By P.K.Balachandran/Daily Express
Today, the Tamil-speaking Jaffna peninsula is a bastion of orthodox Saivism – a Hindu sect based on the worship of Lord Siva. But according to Prof. Tikiri Abeysinghe, in the 16th and the 17th centuries, under Portuguese sway, the peninsula was entirely Catholic, though only nominally so.
In “Jaffna under the Portuguese”, which was first published in 1986, Abeysinghe (who taught history in Colombo University) says: “ Portuguese documents reporting conversions in Jaffna do so invariably in multiples of thousands. Even allowing for exaggeration, natural to this type of document, the success achieved by the missionaries was striking.”
Abeyasinghe notes that in the period 1624-1626, the Franciscans alone converted 52,000 Jaffna Tamils. “Taking that figure as a rough basis for the calculation of the total number of Christians in Jaffna under the care of the 42 parishes, one gets the figure 115,000,” he says. Antonio Bocarro’s report of 1634 states that in Jaffna, “nearly all natives are Christians”. Fernao de Queiros, the renowned Portuguese chronicler of Ceylon (as Sri Lanka was then called) had described Jaffna as being “wholly Christian”.
Why Mass Conversion?
The reasons for the en-masse conversion of Jaffna Tamils were many. The first was the proselytizing zeal of the Portuguese, who unlike the Dutch and the English who followed them, were hell bent on converting people to Christianity as much as they were interested in trade and territory. The second was the unquestioned military and political power that the Portuguese exercised over the population of Jaffna. The third reason was the strategic importance of Jaffna, especially the western port of Mannar, for trade as well as security of the Portuguese in Sri Lanka. The fourth was the anti-Christian stance of some of the powerful rulers of Jaffna, which infuriated the Portuguese. The fifth reason was the docility of the Jaffna man. Philip de Oliveira, who led the expeditionary force, which captured Jaffna in 1619, described the Jaffna man as being “generally passive or weak”.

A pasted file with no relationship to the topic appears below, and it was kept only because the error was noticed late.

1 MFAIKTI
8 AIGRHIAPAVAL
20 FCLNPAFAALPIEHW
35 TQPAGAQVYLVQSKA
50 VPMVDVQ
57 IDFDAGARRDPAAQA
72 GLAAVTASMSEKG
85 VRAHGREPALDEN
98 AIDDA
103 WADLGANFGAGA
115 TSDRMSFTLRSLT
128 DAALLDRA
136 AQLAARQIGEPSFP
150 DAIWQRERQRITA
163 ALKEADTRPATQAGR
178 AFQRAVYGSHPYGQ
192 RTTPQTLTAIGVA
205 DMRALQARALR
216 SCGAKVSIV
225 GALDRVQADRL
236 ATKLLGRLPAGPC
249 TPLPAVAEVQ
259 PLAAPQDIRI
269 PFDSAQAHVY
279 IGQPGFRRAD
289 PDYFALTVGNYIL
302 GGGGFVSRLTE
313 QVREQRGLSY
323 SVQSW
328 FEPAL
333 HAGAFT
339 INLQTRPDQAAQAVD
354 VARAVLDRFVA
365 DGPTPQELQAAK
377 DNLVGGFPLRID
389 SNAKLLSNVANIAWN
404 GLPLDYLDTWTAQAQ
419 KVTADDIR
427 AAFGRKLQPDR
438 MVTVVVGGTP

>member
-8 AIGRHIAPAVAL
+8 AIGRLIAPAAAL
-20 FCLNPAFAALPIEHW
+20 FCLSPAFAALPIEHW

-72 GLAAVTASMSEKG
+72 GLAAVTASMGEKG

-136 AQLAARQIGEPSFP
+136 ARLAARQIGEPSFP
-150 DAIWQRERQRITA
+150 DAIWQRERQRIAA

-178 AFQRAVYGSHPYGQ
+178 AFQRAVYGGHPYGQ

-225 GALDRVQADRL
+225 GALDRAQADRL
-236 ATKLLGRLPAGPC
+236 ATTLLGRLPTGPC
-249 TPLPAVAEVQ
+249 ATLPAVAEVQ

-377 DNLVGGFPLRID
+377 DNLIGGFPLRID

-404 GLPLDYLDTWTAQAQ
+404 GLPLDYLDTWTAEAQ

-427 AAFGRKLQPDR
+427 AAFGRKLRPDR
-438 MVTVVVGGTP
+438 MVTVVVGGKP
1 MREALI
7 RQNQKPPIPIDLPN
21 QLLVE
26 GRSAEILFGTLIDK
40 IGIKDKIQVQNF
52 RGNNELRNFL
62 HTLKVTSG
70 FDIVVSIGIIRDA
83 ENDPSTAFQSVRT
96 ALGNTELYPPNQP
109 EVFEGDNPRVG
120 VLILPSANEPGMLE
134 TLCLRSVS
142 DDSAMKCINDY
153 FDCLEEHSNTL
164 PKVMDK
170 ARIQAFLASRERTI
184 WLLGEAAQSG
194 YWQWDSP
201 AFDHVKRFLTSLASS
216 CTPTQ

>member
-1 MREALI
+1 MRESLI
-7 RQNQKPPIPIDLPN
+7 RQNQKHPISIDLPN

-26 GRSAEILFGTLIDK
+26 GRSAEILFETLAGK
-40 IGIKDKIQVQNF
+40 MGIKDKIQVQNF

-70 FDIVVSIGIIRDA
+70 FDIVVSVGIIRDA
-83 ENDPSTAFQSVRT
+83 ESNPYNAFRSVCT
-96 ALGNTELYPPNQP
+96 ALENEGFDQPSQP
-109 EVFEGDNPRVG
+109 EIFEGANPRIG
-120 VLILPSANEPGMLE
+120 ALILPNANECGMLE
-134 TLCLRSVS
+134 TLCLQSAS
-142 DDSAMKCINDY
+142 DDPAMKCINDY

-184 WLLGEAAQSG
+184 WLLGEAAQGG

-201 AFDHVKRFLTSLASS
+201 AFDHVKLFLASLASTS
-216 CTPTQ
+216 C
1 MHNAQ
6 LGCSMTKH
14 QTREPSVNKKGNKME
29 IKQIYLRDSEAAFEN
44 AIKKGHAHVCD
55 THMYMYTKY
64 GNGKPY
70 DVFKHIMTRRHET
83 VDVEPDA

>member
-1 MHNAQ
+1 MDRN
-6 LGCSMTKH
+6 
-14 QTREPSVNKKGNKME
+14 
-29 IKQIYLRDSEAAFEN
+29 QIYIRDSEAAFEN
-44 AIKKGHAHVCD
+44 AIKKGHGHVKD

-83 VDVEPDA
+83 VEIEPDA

Intrigues Against Portuguese
However, the Kings of Jaffna, in alliance with the Sinhala Kings of South Sri Lanka and the Nayaks of South India, did trouble the Portuguese at the initial stages. The Portuguese intervened in Jaffna for the first time in 1543, when Sankili, the King of Jaffna, seized some wrecked Portuguese cargo vessels and began persecuting Christian converts among the fishermen of the Parava caste in Mannar. In 1543, St Francis Xavier had visited Mannar and converted 600 Paravas. Since the converts were automatically deemed to be Portuguese subjects, Sankili was alarmed.He saw in this a grave threat to Jaffna’s economy and security. The immensely valuable pearl fisheries would be out of his control. The Parava area in Mannar could become a bridgehead for a Portuguese invading army.
Therefore, in 1543 itself, Sankili sent an expedition to Mannar and slaughtered the Parava converts. St.Francis Xavier appealed to the Portuguese state to punish the Jaffna King. But it was only in 1558 that Constantine de Braganca captured Jaffna. Sankili escaped to Trincomalee. Subsequently, he made peace with the Portuguese and came back to power, but without control over Mannar. He had lost control over the shipping and trade in the Gulf of Mannar and Palk Strait, a major source of revenue for his Kingdom.
The Jaffna Kingdom then went into a period of great political instability. As in other parts of Sri Lanka, rival claimants to the throne were using the Portuguese to press their claims. In 1570, the Portuguese put their protégé Periyapulle on the throne. But in 1582, Periyapulle was overthrown by Sankili’s son, Puviraja Pandaram. Like his father, Puviraja Pandaram followed an anti-Portuguese policy. He sought the help of the Zamorin of Calicut and attacked Mannar. But the expedition failed.